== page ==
After 12 years of watching American skier Bode Miller shadowbox and rage against modern celebrity, it seems pretty clear the best way to enjoy him is to ignore what he says or does and just tune in to his races, beginning with the Olympic men's downhill on Saturday, the most glamorous Alpine event at any Winter Games. Don't even bother to call him one of those athletes you either love or hate. Miller, who grew up in a backwoods New Hampshire cabin with no running water or electricity, likes to style himself as one of the last true iconoclasts in sports. And he arrives in Vancouver this week starring in another open-ended drama of his own making.
He isn't supposed to win.
Which means he probably will.
A couple of weeks ago, Miller threw out a typically contrarian, completely un-seconded personal opinion that despite leaving Turin as the most disappointing American athlete at the 2006 Winter Games, he expects to slip more "under the radar" in Vancouver. He figures teammate Lindsey Vonn, the current women's World Cup all-around leader, has a better chance of winning medals in her five events than he does in his.
Going unnoticed is magical thinking on Miller's part. Vonn may indeed end up as the American face of these Games. But over the next two weeks, Miller, now 32, will not escape an endless rehash of how badly his five Turin races went. He arrived in Italy as the best skier in the world and raced abysmally, failing to even make the finish line in three of his five events. He said some stupid things along the way, and drunkenly held forth night after night in the only saloon in Sestriere though he still had plenty of skiing left.
Predictably, he was pilloried.
Any chance Miller had of keeping a low profile in Vancouver also vanished when he won his first World Cup race in two years in late January -- the super-combined (downhill and slalom) in Wengen, Switzerland.
It is just one win embedded in the muck of his long drought, but it got people's attention because it revived memories of the dozens of other races Miller has grabbed with his innate talent, against long odds, by taking the sort of racing lines down a mountain that few men dare to attempt at 80 mph. Wengen was just one win, all right, but it came just in time to stamp Miller a medal contender in Vancouver after months of speculation that he might not race at all.
In March, after he failed to win a medal at the world championships in Val d'Isere, France, Miller actually floated the idea he was considering retirement. Later, he waited months to respond to U.S. coach Sasha Rearick's phone invitation to rejoin the U.S. team after two years of competing on his own, though Rearick is a friend. Miller didn't formally announce his plans until September, months after everyone else was deep into training. Then a bad ankle sprain in December seemed to further compromise his Olympic chances.
Miller wouldn't be Miller if he didn't write recently on his blog that the uncertainty has been "fun."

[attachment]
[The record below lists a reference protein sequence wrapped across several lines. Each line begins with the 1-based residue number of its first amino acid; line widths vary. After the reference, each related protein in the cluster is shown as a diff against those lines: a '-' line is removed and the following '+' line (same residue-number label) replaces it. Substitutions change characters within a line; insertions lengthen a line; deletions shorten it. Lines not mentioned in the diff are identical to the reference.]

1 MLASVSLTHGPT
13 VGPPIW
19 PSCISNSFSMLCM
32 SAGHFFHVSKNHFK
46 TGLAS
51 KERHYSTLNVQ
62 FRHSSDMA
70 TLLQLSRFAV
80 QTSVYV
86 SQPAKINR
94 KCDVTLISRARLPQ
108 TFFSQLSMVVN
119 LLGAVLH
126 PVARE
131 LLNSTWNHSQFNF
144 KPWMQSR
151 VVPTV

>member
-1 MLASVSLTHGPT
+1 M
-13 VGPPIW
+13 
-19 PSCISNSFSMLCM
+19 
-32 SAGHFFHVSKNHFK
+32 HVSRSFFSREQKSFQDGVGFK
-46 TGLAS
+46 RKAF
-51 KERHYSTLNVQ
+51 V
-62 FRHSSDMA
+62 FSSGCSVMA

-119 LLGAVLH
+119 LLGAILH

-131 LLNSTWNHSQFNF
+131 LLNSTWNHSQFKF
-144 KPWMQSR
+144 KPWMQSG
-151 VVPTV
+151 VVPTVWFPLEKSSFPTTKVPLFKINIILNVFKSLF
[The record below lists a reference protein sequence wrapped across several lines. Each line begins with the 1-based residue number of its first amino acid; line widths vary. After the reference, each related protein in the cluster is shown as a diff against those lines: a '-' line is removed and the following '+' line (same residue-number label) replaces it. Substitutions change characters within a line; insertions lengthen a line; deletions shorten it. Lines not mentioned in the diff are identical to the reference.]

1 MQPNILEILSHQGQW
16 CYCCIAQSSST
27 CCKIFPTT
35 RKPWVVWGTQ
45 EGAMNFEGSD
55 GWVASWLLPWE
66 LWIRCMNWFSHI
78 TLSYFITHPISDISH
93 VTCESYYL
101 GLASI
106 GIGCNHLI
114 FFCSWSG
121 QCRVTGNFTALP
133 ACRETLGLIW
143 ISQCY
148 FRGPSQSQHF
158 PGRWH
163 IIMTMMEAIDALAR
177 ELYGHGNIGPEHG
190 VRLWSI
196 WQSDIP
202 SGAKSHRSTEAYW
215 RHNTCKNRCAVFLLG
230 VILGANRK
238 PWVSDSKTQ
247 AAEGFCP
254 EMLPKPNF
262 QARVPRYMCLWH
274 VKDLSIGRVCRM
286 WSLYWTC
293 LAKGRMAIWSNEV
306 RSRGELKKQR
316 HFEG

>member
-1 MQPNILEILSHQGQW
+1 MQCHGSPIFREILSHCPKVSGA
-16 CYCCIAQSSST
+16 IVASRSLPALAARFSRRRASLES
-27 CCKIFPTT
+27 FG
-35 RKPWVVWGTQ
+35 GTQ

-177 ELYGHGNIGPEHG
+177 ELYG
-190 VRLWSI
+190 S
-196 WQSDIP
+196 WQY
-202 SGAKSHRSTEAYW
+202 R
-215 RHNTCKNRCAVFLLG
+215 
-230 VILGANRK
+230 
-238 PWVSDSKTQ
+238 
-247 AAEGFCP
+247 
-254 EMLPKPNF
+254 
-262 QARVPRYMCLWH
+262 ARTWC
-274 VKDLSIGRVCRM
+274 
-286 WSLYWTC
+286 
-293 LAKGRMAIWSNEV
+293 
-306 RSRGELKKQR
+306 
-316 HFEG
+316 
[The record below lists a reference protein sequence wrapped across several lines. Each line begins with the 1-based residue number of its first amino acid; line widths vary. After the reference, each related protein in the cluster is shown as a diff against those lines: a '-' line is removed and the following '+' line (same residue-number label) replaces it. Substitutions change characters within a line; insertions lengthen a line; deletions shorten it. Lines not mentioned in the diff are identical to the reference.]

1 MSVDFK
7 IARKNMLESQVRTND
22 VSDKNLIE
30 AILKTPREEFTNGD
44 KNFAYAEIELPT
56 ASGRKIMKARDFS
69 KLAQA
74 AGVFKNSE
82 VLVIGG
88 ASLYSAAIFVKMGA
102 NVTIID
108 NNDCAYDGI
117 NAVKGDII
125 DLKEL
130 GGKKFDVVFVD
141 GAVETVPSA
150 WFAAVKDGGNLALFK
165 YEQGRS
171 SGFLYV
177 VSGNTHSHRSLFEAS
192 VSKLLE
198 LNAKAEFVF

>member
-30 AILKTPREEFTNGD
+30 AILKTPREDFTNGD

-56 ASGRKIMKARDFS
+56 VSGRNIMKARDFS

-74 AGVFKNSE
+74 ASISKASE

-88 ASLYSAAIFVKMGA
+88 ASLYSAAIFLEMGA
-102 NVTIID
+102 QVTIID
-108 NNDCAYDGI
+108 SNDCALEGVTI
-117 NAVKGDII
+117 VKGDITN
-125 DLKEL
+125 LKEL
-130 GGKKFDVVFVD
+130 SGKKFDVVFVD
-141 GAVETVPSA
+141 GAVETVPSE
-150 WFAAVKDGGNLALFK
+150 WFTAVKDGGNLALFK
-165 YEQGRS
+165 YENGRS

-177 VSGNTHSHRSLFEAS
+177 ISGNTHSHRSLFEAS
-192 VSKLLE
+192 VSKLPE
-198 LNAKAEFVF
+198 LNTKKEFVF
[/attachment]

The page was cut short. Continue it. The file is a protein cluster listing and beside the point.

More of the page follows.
The short window he left himself to prepare, his past greatness, and the long and scintillating history of huge upsets in Olympic ski races will again make Miller the most fascinating -- or at least enigmatic -- American athlete at the Games. He'll create true suspense. He could fail to finish all of his races. Or he could finally win those medals he was supposed to take in Turin. He could better the two silver medals he won at the 2000 Salt Lake City Games. In his last-chance Games, he could win the gold medal he still lacks and hang up a few barreling, reckless races that live in lore alongside winning runs by Franz Klammer and Bill Johnson at past Olympic Games.
It seems like a lot to ask -- except Miller himself said last week, "I think I'm at a place where I have the speed to compete for medals in all the events that I'll be in."
And Rearick, the U.S. men's alpine coach, said Tuesday via e-mail, "Bode has an innate feel for this sport and can generate speed on the hill where most wouldn't even consider."
And Lowell Taub, Miller's longtime agent, looked to Saturday's downhill and said Tuesday, "If Bode executes, he's consistently proven he's among the fastest ski racers in the world."
What Miller still won't concede is that he did anything in Turin that warranted a public apology, or that he comes to Vancouver chasing redemption. But he has complained about the suffocating expectations he faced in 2006. "That was a joke," he wrote on his blog a little over a week ago, neglecting to mention that he shoveled as much coal into the media furnace as anyone. He sat for a slew of pre-Games interviews, some of them disastrous. He raked in a dizzying array of endorsements that paid him millions, but confided to his father that he felt stuck in a "no-win" situation.
So what did his sponsors and fans get for their money and affection? A prickly guy who acted like a boor. An incorrigible maverick whose objections about the media's harsh treatment didn't spare him from hearing he brought it all on himself.
"It's been an awesome two weeks," Miller infamously told The Associated Press after lasting just three slalom gates into his final Turin race. "I got to party and socialize at an Olympic level."
Four years later, that glib remark still rankles. Losing wasn't the worst thing Miller did in Turin. That can happen to anybody. Pretending not to give a damn was his greatest sin. He reached for an out.
If that's the only thing Miller changes in Vancouver, it will be enough.
Johnette Howard is a contributing columnist to ESPN.com and the author of "The Rivals: Chris Evert vs. Martina Navratilova, Their Epic Duels and Extraordinary Friendship." She can be reached at email@example.com.